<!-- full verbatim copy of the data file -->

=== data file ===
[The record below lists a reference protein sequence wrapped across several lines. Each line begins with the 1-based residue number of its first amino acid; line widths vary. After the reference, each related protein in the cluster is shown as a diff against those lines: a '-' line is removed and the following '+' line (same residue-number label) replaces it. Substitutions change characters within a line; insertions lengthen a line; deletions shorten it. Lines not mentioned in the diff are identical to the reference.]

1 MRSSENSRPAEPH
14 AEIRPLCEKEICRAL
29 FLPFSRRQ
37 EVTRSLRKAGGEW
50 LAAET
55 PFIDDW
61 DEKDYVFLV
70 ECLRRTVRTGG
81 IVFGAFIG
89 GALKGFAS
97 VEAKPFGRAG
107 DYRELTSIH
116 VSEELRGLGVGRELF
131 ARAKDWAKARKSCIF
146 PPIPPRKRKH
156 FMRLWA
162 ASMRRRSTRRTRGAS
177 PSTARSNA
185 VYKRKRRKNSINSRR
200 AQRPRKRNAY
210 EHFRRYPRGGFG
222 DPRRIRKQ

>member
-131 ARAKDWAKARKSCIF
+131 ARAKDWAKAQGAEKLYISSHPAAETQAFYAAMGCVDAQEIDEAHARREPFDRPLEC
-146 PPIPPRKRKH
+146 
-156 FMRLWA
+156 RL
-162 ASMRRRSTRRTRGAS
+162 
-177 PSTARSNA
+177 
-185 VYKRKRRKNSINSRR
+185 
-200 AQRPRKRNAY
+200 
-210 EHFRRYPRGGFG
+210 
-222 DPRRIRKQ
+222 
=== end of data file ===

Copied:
[The record below lists a reference protein sequence wrapped across several lines. Each line begins with the 1-based residue number of its first amino acid; line widths vary. After the reference, each related protein in the cluster is shown as a diff against those lines: a '-' line is removed and the following '+' line (same residue-number label) replaces it. Substitutions change characters within a line; insertions lengthen a line; deletions shorten it. Lines not mentioned in the diff are identical to the reference.]

1 MRSSENSRPAEPH
14 AEIRPLCEKEICRAL
29 FLPFSRRQ
37 EVTRSLRKAGGEW
50 LAAET
55 PFIDDW
61 DEKDYVFLV
70 ECLRRTVRTGG
81 IVFGAFIG
89 GALKGFAS
97 VEAKPFGRAG
107 DYRELTSIH
116 VSEELRGLGVGRELF
131 ARAKDWAKARKSCIF
146 PPIPPRKRKH
156 FMRLWA
162 ASMRRRSTRRTRGAS
177 PSTARSNA
185 VYKRKRRKNSINSRR
200 AQRPRKRNAY
210 EHFRRYPRGGFG
222 DPRRIRKQ

>member
-131 ARAKDWAKARKSCIF
+131 ARAKDWAKAQGAEKLYISSHPAAETQAFYAAMGCVDAQEIDEAHARREPFDRPLEC
-146 PPIPPRKRKH
+146 
-156 FMRLWA
+156 RL
-162 ASMRRRSTRRTRGAS
+162 
-177 PSTARSNA
+177 
-185 VYKRKRRKNSINSRR
+185 
-200 AQRPRKRNAY
+200 
-210 EHFRRYPRGGFG
+210 
-222 DPRRIRKQ
+222 